What is Glaucoma?
Glaucoma represents heterogenic group of relatively common optic neuropathies, which are manifested through higher ocular pressure, progressive damage of the ocular nerve, deterioration of ganglion retina cells and defects in the vision field.
Glaucoma is one of the leading blindness causes in the world. According to the World Health Organization, 105 million people suffer from this optic neuropathy while 5 million people are blind because of it.
What causes glaucoma?
Glaucoma occurs due to higher generation of eyewash or disorder in the drainage of the eyewash from the eye. Eyewash is the liquid that is generated in the eye and leaves the eye through the part called chamber angle.
Since eye is a closed structure, if there is a blockage of the chamber angle, flow of the eyewash is disabled and ocular pressure rises, affects optic nerve and causes damage.
What are different types of glaucoma?
Most common categorizing of different types of glaucoma in everyday clinical practice is: primary, secondary, and congenital. Primary glaucoma can be open angle glaucoma (glaucoma simplex) and closed angle (glaucoma angular). Open angle glaucoma (POAG) can also have ocular hypertension and normotensive glaucoma.
Secondary glaucoma occurs due to a number of other ocular disorders that can lead to higher values of ocular pressure: eye inflammation, changes in the lens (overripe and swollen cataract), eye injuries, changes in the eye caused by diabetes, hypertension…
Congenital glaucoma occurs as a consequence of the embryogenesis disorder.
Main risk factors for glaucoma are:
- Higher intraocular pressure (higher than 20 mmHg)
- Age (over 40)
- Central corneal thickness
- High myopia
- Systematic diseases – including diabetes, migraine, and bad circulation
- Environmental factors
Symptoms and signs:
In most cases, open angle glaucoma has no symptoms at the beginning so it is discovered by accident during regular ophthalmic examination. That means that people don’t know they have glaucoma while their optic nerve is deteriorating.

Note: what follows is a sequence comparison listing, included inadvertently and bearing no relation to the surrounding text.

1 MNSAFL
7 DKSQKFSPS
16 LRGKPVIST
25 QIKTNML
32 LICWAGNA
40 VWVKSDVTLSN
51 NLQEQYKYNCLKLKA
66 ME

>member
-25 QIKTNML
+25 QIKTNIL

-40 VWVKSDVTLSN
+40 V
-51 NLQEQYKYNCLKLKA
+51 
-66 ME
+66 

Usually, patients schedule appointments late once they realize their vision is getting impaired or blurred, they see rainbow colors, they feel fatigue and pain in eyes, defects in view field, and headache. Unfortunately, changes that have occurred on the optic nerve are irreversible at that point.
Closed angle glaucoma develops very slowly in two thirds of patients, without showing any symptoms before difficulties happen.
A lot of patients experience sudden jump in the intraocular pressure and the state called acute glaucoma attack.
Those states require urgent medical assistance! It is very important to recognize the symptoms:
- Vision blurriness
- Strong eye pain
- Rainbow colored circles around the source of light
- Nausea and vomiting
If you have any of these symptoms, immediately see your ophthalmologist. If acute glaucoma attack is not treated immediately, blindness can occur!
How to discover glaucoma?
Regular eye examination is the best way to detect glaucoma. Measuring ocular pressure is not enough to discover glaucoma. One way that definitely discovers glaucoma is the complete ophthalmologic examination.
- Tracking of the intraocular pressure (tonometry curve)
- Inspection of the chamber angle (gonioscopy)
- Examination of the optic nerve (ophthalmoscopy)
- Inspection of the view field (computerized perimetry)
- Measuring cornea thickness (pachymetry)
- Measuring the thicknesses of the neuroretinal rim and layer of the retinal nerve fiber (optic coherent tomography – OCT)
How is glaucoma treated?
Glaucoma is a progressive chronic optic neuropathy that, once diagnosed, requires lifetime monitoring and treating. That includes use of eye drops medicine or, in case that maximum doze of medicine does not regulate the disease, surgical or laser treatment
Prescribed therapy must be done every day the way your ophthalmologist prescribed.
Open angle glaucoma laser intervention (trabeculoplastica) uses special laser to affect trabeculum (part where eyewash is flowing) which improves the flow of the eyewash and reduces ocular pressure.
Closed angle glaucoma intervention (iridotomia) uses special laser to affect peripheral part of the iris, makes small opening in the tissue and enables additional drainage of the eyewash.
These two methods are done in hospital under local anesthesia without preoperative preparation.
If the maximum use of the anti-glaucomatous therapy does not regulate disease, surgical treatment is used. All anti-glaucomatous surgeries have a goal of finding a balance between generation and drainage of the eyewash.
Today, drainage implants like Ahmed’s valvulator Express implant are more and more used.
Vision loss can be prevented
Glaucoma is a progressive chronic optic neuropathy that, once diagnosed, requires lifetime monitoring and treating. For the adequate treatment, cooperation between a patient and a doctor is necessary.
- Regular ophthalmologist examinations, at the beginning once a month then every 3 months
- Inspection of the vision field every 6 months
- OCT once a year
If you use two or more types of eye drops, the period between the uses of those should be 5 to 10 minutes.
Glaucoma cannot be cured, however it can be controlled and permanent blindness can be avoided if discovered in the early stages and treated appropriately.